- Represent you at a Contested Hearing. Often family violence occurs only behind closed doors and the only witnesses will be the parties themselves. Unless a witness is an expert, it is usually not helpful to the court to have a witness that did not directly see or hear the alleged behaviour. H owever, if your ex wants to directly question you about your evidence they cannot do that personally and will need to get a lawyer.
What if my ex contests my application for a family violence intervention order?
It is a criminal offence to contravene a condition of a family violence intervention order so it is extremely important to know what you can and cannot do.
When you are served with an interim or final Family Violence Intervention Order, it is important to pay close attention to the conditions on the order – there is no one size fits all set of conditions.
There will be a condition not to commit Family Violence – Family Violence has a broad definition and includes a whole range of behaviours, not just physically or sexually abusive behaviours.
There may also be a range of other conditions regarding proximity to a person or address, use of social media or telephone, being under the influence of alcohol or other drugs, etc.
You also may or may not be in breach of an intervention order depending on any other orders or agreements regarding you or your children.
It is often the case that family violence matters also have related family law matters, such as parenting disputes or property settlements. It is important that you know whether or not the family violence intervention order includes exemptions for things such as attending mediation, or collecting the children from school, etc. If you are not sure, speak to a lawyer.
Am I breaching a family violence intervention order?
If you think that your ex is not following the conditions in a family violence intervention order, you should make a report to the police.
If you are not satisfied with the response from the police, it may be a good idea to speak to lawyer for a further opinion about whether there has been a breach. Your lawyer may then be able to assist you in accurately reporting the breach to police.
If there has been a breach:
- The police may bring criminal charges.
- You may want to consider applying to vary the conditions of the order, particularly if the breach is exposing you or your family to further family violence.
- You may want to apply to extend the intervention order for your family’s ongoing protection.
Is my ex breaching a family violence intervention order?
If a member of Victoria Police applies for a family violence intervention order on your behalf, then a Police Prosecutor will appear in court in support of the Application.
As a protected person, you can express your views to the Police Prosecutor or, if available, a Family Violence Liaison Officer.
The advantage to having the police running the application is that you can avoid incurring your own legal costs. The disadvantage is you will have less control over the decision-making.
You may want to substitute yourself as the applicant and arrange your own legal representation. You can speak with a lawyer to get advice about this option.
Police applied for an intervention order on my behalf. Do I need my own lawyer?
A Family Violence Intervention Order can be changed or discharged by agreement (with permission from the court) or upon an application by the Applicant, Protected Person or Respondent.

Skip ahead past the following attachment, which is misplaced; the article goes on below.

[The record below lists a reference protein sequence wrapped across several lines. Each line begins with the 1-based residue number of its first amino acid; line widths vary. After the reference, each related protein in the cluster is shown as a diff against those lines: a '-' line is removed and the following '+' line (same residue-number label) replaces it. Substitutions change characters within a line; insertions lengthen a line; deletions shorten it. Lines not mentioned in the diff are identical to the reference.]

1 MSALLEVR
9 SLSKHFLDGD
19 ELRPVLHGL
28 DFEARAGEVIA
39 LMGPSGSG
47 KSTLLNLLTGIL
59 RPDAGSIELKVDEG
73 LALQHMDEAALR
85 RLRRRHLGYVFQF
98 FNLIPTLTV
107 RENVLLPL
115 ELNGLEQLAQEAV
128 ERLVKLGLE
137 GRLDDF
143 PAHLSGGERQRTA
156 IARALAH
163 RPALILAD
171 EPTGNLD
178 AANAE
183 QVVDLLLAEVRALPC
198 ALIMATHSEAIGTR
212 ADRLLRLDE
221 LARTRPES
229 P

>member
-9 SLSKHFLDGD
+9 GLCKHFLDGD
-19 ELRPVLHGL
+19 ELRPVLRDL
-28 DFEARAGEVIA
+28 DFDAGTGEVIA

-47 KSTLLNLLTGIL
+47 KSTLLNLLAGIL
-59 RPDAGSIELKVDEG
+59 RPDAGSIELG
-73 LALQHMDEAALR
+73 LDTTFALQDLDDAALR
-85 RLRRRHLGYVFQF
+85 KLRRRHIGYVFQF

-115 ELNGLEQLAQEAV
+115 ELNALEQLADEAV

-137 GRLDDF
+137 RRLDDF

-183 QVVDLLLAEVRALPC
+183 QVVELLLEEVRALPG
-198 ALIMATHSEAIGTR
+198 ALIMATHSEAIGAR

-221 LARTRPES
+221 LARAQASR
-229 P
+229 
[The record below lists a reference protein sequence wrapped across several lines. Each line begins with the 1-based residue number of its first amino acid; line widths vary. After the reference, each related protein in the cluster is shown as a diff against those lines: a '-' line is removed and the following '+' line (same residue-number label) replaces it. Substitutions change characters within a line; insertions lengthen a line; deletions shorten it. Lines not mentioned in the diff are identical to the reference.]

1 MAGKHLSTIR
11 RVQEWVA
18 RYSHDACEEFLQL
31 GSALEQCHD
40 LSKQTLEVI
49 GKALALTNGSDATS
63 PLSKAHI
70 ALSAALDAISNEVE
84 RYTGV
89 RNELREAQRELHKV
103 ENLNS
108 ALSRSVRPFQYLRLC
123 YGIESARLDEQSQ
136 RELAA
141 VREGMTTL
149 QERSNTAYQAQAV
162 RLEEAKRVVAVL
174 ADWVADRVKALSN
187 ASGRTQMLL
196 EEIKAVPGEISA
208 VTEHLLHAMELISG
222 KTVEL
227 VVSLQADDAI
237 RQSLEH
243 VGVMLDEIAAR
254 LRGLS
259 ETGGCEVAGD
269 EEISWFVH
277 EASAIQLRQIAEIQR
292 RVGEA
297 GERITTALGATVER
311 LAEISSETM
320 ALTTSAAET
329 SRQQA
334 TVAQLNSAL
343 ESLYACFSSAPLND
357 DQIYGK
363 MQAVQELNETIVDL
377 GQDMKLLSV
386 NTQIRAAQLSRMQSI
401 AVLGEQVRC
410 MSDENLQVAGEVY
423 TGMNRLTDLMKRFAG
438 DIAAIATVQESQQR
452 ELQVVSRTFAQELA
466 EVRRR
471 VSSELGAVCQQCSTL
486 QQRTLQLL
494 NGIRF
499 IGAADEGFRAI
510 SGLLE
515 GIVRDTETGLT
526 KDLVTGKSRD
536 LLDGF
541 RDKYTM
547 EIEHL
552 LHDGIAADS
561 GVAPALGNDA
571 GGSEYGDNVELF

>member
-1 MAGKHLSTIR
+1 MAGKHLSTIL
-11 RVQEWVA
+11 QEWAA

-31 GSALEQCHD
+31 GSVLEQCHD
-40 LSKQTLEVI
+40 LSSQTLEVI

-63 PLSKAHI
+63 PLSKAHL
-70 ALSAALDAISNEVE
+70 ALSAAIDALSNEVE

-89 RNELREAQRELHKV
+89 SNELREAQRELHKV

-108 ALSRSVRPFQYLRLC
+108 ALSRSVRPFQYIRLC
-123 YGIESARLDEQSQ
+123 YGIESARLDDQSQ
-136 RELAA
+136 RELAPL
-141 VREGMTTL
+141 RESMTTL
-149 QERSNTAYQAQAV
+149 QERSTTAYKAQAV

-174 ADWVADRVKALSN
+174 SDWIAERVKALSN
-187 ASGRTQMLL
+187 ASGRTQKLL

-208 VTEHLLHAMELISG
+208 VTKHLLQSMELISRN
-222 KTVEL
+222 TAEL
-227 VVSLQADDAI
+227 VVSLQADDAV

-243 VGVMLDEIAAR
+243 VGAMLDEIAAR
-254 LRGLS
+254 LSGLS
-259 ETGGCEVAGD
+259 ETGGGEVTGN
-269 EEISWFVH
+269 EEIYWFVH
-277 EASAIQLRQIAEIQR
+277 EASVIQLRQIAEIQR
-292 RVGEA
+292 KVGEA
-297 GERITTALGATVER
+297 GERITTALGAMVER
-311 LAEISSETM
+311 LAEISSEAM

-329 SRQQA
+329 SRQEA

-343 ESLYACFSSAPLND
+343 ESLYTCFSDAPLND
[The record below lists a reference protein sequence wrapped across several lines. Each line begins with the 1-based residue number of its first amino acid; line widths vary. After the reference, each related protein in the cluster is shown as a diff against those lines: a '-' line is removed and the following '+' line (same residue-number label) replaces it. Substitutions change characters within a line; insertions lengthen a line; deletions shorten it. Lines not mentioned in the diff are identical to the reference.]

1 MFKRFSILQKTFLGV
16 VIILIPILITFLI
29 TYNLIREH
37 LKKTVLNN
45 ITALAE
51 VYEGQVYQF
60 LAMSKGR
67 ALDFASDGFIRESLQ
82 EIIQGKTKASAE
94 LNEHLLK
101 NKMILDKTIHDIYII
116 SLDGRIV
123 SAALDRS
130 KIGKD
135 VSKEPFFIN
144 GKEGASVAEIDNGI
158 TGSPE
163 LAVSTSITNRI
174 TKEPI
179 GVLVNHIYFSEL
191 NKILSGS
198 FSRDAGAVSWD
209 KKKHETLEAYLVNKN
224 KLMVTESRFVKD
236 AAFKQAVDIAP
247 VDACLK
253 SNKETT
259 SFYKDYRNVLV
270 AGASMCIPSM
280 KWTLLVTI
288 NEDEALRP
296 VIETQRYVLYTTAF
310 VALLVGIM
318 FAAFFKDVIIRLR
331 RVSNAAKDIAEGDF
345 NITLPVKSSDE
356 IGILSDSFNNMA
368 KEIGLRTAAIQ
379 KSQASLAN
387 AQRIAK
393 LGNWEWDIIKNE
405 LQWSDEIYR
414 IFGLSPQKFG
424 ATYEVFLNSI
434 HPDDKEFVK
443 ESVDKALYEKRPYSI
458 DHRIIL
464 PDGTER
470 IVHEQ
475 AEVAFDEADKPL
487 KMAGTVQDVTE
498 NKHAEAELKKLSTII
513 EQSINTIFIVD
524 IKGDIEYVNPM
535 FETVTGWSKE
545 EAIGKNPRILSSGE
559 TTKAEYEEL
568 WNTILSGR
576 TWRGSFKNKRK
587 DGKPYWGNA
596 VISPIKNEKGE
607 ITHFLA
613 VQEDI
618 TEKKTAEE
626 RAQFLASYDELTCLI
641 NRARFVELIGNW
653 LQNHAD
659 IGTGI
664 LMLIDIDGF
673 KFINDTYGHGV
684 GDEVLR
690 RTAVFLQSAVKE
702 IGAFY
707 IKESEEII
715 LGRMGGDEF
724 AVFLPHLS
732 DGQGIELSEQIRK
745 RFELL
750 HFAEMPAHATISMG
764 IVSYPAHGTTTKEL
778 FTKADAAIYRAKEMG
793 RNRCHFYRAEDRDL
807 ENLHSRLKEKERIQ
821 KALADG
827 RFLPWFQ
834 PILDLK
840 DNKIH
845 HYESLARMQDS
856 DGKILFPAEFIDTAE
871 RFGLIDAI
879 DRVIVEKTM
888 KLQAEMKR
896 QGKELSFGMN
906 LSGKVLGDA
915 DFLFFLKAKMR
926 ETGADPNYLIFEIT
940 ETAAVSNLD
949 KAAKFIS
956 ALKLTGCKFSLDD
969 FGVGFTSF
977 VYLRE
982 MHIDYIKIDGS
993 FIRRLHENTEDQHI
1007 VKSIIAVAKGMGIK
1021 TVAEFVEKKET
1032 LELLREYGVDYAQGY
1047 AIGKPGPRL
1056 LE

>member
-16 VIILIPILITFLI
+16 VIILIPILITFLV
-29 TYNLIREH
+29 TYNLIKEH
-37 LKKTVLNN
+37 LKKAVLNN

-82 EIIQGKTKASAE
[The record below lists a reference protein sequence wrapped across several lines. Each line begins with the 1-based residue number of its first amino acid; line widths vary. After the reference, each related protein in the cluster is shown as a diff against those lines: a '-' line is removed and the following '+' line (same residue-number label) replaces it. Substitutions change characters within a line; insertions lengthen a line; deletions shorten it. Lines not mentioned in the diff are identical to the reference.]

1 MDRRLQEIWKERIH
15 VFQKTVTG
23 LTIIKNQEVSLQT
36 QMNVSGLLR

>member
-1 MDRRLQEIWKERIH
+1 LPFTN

Even if there is agreement to revoke an order, it will still be a criminal offence to breach a condition of the order until the court has agreed to revoke the order.
If you want to change or cancel an intervention order against you, you will need to convince the court about a number of matters to get permission to bring the application. You should get legal advice about this.
If you are a Protected Person and want to change or revoke an order, the court must still consider your safety and can refuse to revoke an order.
How do I change or cancel a family violence intervention order?
A Family Violence Intervention Order can also be extended by agreement or upon an application by the Applicant, protected person, or member of Victoria Police.
The application must be made before the expiry of the previous final order. If an application to extend an order is contested, an interim extension order may be made until the matter is resolved or has a contested hearing.
How do I extend a family violence intervention order?
It depends – who are the protected persons? What are the conditions? Are there any other orders about parenting arrangements?
Family violence intervention orders are about protecting people from family violence behaviour of their family members.
Family violence intervention orders are not parenting orders or child protection orders. However, they may include children as protected persons and may include conditions that prohibit a person from communicating with or going within a specified distance of a protected person.
Even if children are named as protected persons and there are conditions prohibiting contact, an order will often include an exemption which permits a respondent to do anything permitted by a written parenting agreement, family law order or child protection order, provided the respondent does not commit family violence while doing so.
A family violence intervention order does not stop a respondent from applying for parenting orders in the Family Court or Federal Circuit Court.
Will a family violence intervention order stop me (or my partner) from seeing my children?
The conditions of a family violence intervention order apply only to the respondent. A protected person cannot be charged with a criminal offence for not complying with a condition on an order for their protection.
If a protected person is engaging in behaviour that contradicts the need for the protection of an intervention order, you should consider getting legal advice about whether an application can and should be made to vary or revoke the order.
What if a protected person does not follow an order for their own protection? Can they be “breached”?
Are there any local support services?
If we haven't answered your questions above then please call 03 5445 1000 and ask to speak with one of our family lawyers. They are always happy to help.